In a thought piece earlier this week titled “The Segmented Society,” New York Times columnist David Brooks decried the “fragmentation” inherent in today’s diverse music scene, wishing for a halcyon era when “mega-groups attracted gigantic followings” (nytimes.com).
I pretty much never find myself agreeing with anything that Brooks writes, but what’s interesting about this particular piece of his is how he seems to put aside his vaguely libertarian, free-market mode when it comes to culture.
He is saddened that the monolithic acts of the past have given way to what could best be described as a democratization of culture. A critic of big government, he seems nonetheless to desire a big, centralized culture: “It’s going to be necessary to set up countervailing forces — institutions that span social, class and ethnic lines.” (He also seems to have not heard of Radiohead: “There are many bands that can fill 5,000-seat theaters, but there are almost no new groups with the broad following or longevity of the Rolling Stones, Springsteen or U2.” While we’re at it, how can a “new group” have “longevity”? That’s a perfect example of the stacked-deck rhetoric that makes Brooks unreadable most of the time.)
Somehow in Brooks’s imagination, the massive acts of the past were natural cultural occurrences, whereas today’s broad market is the result of a pattern of divide and conquer by record-industry executives: “In any given industry, companies are dividing the marketplace into narrower and more segmented lifestyle niches.”
Yeah, that’s right — Bruce Springsteen (whose guitarist, Little Steven, serves as a primary source of information in Brooks’s column), the Rolling Stones and U2 were cultural entities whose popularity was a natural outcome of mass appeal (no marketing or other machinations involved), whereas the rise of a more genre-aware, globally curious, shuffle-mode audience is … is what, exactly? Part of some master plan by the record industry?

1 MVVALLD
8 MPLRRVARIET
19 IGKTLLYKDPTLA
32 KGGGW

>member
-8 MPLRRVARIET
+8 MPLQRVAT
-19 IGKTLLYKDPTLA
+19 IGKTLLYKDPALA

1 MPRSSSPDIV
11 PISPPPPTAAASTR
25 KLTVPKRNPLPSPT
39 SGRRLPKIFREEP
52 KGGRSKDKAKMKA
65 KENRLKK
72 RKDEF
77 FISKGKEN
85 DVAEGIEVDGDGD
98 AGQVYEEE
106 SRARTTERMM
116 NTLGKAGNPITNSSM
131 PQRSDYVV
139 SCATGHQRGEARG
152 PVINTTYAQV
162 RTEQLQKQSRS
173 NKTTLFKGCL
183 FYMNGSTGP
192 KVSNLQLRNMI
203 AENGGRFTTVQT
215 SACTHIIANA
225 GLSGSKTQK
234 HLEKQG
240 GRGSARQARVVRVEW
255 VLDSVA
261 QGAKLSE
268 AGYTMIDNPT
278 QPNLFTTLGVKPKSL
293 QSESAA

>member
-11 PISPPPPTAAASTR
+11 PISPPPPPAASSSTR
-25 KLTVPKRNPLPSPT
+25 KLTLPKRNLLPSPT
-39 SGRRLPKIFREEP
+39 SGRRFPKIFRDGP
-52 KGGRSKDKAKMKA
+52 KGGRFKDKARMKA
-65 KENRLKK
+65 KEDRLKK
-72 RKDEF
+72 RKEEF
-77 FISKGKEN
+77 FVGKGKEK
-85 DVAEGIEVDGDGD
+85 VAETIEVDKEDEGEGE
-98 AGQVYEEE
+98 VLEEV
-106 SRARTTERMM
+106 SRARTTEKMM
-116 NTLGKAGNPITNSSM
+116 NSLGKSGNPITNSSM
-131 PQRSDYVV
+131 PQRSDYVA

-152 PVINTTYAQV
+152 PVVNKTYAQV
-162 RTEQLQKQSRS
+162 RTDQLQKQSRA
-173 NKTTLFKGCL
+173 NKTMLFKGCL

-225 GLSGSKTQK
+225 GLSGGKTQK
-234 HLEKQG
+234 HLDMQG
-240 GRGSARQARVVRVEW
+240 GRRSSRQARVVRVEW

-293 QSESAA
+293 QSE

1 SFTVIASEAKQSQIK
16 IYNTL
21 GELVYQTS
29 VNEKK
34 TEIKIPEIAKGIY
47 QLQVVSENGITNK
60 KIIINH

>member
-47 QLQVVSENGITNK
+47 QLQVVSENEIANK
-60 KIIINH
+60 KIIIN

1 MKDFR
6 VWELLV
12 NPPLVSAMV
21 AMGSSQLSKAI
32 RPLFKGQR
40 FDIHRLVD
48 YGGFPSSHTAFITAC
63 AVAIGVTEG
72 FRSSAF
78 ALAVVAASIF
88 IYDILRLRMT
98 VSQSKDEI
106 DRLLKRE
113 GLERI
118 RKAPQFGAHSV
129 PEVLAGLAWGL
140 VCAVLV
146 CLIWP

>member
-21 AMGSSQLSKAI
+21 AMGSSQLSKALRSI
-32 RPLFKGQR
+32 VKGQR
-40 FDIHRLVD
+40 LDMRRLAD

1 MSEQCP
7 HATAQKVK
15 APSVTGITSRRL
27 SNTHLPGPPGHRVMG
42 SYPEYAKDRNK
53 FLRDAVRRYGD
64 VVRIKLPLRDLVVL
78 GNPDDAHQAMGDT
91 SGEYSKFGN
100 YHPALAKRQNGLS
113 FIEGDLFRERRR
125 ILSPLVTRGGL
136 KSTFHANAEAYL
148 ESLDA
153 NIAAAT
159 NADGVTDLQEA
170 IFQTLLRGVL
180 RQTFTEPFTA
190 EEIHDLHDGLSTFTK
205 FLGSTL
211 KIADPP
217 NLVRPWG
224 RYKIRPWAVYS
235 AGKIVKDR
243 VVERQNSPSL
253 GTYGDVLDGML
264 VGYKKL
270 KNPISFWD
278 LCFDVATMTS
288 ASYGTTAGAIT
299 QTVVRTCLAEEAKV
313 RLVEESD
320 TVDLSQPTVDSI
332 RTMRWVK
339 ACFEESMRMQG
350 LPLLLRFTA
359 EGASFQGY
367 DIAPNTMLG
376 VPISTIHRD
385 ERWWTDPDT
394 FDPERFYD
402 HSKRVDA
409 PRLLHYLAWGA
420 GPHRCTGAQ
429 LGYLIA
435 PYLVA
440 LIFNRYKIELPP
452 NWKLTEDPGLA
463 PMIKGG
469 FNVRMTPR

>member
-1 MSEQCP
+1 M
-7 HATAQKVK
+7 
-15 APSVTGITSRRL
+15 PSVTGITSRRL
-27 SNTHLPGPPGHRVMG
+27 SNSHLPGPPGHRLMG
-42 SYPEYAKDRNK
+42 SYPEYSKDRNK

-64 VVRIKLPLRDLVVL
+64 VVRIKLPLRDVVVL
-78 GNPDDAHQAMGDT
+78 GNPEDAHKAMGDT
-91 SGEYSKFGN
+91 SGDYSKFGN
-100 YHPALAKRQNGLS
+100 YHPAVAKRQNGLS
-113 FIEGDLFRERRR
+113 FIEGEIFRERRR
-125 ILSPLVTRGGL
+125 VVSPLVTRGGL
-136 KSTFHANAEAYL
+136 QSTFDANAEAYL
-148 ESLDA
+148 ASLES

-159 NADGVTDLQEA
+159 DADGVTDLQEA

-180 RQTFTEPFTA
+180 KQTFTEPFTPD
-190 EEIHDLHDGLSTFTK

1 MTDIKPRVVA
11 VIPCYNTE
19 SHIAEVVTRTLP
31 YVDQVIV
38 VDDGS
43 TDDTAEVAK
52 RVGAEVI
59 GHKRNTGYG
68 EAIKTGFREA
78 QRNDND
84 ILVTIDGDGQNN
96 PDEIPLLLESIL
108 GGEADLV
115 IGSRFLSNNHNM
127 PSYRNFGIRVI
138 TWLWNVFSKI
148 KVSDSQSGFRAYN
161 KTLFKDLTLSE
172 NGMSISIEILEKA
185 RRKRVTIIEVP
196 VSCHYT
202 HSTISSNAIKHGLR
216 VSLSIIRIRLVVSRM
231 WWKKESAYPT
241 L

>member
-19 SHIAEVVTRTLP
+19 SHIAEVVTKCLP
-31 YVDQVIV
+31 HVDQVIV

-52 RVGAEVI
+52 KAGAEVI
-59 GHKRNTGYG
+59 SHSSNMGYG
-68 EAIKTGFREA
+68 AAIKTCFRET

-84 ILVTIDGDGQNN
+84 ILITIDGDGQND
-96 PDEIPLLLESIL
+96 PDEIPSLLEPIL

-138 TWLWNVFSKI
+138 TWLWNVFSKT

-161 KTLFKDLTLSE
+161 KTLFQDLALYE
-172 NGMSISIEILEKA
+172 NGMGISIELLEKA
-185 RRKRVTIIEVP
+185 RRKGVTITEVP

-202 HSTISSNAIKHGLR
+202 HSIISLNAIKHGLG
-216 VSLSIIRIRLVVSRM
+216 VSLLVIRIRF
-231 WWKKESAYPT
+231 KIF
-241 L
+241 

Brooks’s use of the word “lifestyle” illuminates how mistaken he is. He seems to imagine that individuals elect to follow specific lifestyles and that music is then micro-tailored for them by a convenience industry. He gives no credence to the idea that rather than give their musical imaginations over to a handful of mega-groups, today’s listeners often fill their iPods (or equivalents) with a wide array of lesser-known acts — hip-hop and classic rock, soundtrack cues and novelty songs, indie-rock nuggets and non-English pop. For that is the era we live in now, which is precisely why it’s such an exciting time for music. The flourishing of electronic music in the past decade (the primary focus of this website) hasn’t been a self-contained phenomenon; it’s part and parcel of the flourishing of folk music, jazz, heavy metal, hip-hop, contemporary classical, country, etc., etc. — and the countless subgenres thereof. (Speaking of diversity, I won’t even begin to excavate Little Steven’s myopic and self-serving sense of musical history.)
But since Brooks’s usual beat is politics, I’ll just assume that he isn’t really writing in “The Segmented Society” about music — or even about fears of a multi-cultural America — at all. What he may be doing here is channeling his frustration that his own political party, after seven years in the White House, has an overstuffed block of presidential candidates who have widely differing views and who thus appeal to different segments of the party — and that there is no single evident front-runner. That is, no crowd-pleaser.
(Brooks already has been taken to task for “The Segmented Society” by various folk, including Alex “therestisnoise.com” Ross, gawker.com, playboy.com‘s Tim Mohr, thestranger.com‘s Eric Grandy and businessweek.com‘s Jon Fine.)